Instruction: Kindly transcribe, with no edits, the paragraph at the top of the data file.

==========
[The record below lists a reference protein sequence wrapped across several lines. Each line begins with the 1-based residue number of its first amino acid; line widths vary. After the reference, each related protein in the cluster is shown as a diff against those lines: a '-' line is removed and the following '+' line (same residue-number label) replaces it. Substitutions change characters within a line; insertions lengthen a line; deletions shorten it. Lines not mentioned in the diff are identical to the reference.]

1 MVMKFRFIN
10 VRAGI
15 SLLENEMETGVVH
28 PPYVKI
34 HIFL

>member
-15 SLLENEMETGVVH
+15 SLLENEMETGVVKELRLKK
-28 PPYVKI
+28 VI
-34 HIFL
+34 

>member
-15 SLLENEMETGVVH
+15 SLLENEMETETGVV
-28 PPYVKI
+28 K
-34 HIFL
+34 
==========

[The record below lists a reference protein sequence wrapped across several lines. Each line begins with the 1-based residue number of its first amino acid; line widths vary. After the reference, each related protein in the cluster is shown as a diff against those lines: a '-' line is removed and the following '+' line (same residue-number label) replaces it. Substitutions change characters within a line; insertions lengthen a line; deletions shorten it. Lines not mentioned in the diff are identical to the reference.]